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Headword: *)ecou/lhs
Adler number: epsilon,1815
Translated headword: ejectment, exoule
Vetting Status: high
[An Athenian lawsuit brought] against those who have driven the plaintiffs out of the property of the convicted man and against those owing [something] to the defendants. When someone was condemned and did not pay the fine, something else was charged for the people by the people, very much according to calculation. For if double was exacted for the individual, the defendant would plead for and get intercession and [thus] pay single. But as it is, the public treasury is implacable. Demosthenes also shows this: "I brought a lawsuit for slander against this man [Meidias] and I won it by default; for he did not appear. Faced with someone who had missed the due date [...] I was able to proceed."[1] The ancients used to call prevention exellein.[2] Accordingly exillein, etymologically speaking, is to escape and to entangle, [by someone] not proffering the punishment, and in this way to obstruct.
Greek Original:
*)ecou/lhs: kata\ tw=n e)lasa/ntwn tou\s e(lo/ntas e)k tw=n tou= o)flo/ntos kai\ kata\ tw=n o)flou/ntwn toi=s a(lou=sin. e)peida/n tis katadikasqei\s mh\ e)kti/nh| th\n katadi/khn, ei)sepra/tteto u(po\ tou= dh/mou kai\ a)/llo tw=| dh/mw| tosou=ton lelogisme/nws pa/nu. ei) ga\r tw=| i)diw/th| dipla/sion e)pra/tteto, paraith/sews a)\n e)tu/gxane deo/menos o( a(lou\s kai\ a(plou=n a)\n e)ce/tine. nuni\ de\ a)parai/thto/n e)sti to\ dhmo/sion. dhloi= de\ kai\ *dhmosqe/nhs: di/khn de\ tou/tw| laxw\n th=s kathgori/as ei(=lon e)rh/mhn: ou) ga\r a)ph/nta. labw\n de\ u(perh/meron ei)selqei=n dedu/nhmai. to\ de\ kwlu/ein e)ce/llein e)/legon oi( palaioi/. e)/stin ou)=n e)ci/llein kata\ to\ e)/tumon to\ e)kfeu/gein kai\ periple/kein, mh\ pare/xonta th\n timwri/an, kai\ tou/tw| tw=| tro/pw| diakwlu/ein.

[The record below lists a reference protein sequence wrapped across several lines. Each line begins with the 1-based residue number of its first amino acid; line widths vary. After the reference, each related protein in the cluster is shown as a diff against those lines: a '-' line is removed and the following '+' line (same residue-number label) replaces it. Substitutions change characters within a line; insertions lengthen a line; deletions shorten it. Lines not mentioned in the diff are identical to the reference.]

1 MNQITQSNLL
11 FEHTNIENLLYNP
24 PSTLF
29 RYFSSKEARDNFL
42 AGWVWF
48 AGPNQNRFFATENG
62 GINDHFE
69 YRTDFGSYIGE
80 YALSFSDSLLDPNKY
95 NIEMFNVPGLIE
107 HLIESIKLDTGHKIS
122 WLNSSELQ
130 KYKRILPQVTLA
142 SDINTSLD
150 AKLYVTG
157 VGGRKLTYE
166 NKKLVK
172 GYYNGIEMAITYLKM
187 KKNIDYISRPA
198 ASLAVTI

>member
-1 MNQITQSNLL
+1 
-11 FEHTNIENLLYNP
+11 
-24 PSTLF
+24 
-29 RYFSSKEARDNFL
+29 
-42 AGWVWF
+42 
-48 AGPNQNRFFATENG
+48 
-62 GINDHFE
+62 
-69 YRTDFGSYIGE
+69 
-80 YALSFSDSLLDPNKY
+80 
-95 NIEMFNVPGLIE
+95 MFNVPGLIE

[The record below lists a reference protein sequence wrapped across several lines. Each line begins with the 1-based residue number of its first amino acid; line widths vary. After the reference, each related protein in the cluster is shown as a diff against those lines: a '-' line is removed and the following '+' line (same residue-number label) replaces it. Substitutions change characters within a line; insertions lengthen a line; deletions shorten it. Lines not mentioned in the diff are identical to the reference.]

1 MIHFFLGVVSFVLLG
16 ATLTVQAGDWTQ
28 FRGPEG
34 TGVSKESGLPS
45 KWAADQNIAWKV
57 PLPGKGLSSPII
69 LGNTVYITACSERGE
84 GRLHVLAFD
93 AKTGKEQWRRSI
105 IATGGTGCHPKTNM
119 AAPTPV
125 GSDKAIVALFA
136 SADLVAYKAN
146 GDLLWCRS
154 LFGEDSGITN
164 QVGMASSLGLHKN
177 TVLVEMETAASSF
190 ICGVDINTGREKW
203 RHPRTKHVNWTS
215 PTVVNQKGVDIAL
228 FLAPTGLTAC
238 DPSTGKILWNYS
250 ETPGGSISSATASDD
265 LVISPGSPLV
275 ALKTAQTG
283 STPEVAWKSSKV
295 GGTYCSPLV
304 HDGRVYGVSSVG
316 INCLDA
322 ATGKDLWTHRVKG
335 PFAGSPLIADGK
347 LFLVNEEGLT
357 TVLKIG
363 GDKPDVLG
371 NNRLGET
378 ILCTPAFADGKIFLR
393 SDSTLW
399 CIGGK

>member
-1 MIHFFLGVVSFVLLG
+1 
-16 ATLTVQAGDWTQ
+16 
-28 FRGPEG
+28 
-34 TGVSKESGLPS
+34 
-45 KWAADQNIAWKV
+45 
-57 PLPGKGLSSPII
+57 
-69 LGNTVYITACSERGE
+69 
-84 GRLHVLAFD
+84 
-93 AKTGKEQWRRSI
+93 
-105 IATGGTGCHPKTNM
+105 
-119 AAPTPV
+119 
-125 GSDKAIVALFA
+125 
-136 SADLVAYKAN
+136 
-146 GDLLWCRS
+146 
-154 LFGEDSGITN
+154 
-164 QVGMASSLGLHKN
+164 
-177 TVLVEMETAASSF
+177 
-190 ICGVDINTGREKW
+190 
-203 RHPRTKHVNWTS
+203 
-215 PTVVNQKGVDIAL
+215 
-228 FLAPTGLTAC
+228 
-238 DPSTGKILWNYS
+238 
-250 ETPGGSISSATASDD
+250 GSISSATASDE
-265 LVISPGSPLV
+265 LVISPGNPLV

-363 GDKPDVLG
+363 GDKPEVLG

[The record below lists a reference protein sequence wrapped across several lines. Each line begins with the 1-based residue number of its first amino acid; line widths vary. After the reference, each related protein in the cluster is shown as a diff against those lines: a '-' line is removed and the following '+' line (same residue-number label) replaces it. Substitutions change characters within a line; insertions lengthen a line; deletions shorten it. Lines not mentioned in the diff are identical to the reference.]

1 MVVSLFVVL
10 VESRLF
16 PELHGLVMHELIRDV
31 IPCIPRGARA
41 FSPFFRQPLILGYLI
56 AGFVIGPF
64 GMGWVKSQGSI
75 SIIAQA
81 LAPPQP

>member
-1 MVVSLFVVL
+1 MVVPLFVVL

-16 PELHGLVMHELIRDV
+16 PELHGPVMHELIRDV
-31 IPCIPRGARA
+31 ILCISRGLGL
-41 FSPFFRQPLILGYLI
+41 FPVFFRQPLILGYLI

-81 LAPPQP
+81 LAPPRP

The first of three consecutive entries -- this one the most oblique -- on a common, multifaceted legal procedure from classical Athens; cf. epsilon 1816, epsilon 1817 (also under omicron 963). For brief general discussion see D.M. MacDowell, The Law in Classical Athens (London 1978) 153-4; S.C. Todd, The Shape of Athenian Law (Oxford 1993) 103, 145. The best known surviving case is the one brought by the young Demosthenes against Onetor (Demosth. 30-31; omicron 359).
[1] Demosthenes 21.81 (here omitting the part which actually mentions the dike exoules -- and distorting the sense generally!).
[2] cf. epsilon 1766, epsiloniota 109.
Keywords: daily life; definition; dialects, grammar, and etymology; economics; law; rhetoric
Translated by: David Whitehead on 17 July 2006@04:53:25.
Vetted by:
Catharine Roth (set status) on 18 July 2006@01:18:05.
David Whitehead (augmented primary note) on 18 July 2006@03:29:22.
David Whitehead (more x-refs) on 18 July 2006@05:57:27.
David Whitehead on 20 September 2012@05:01:26.


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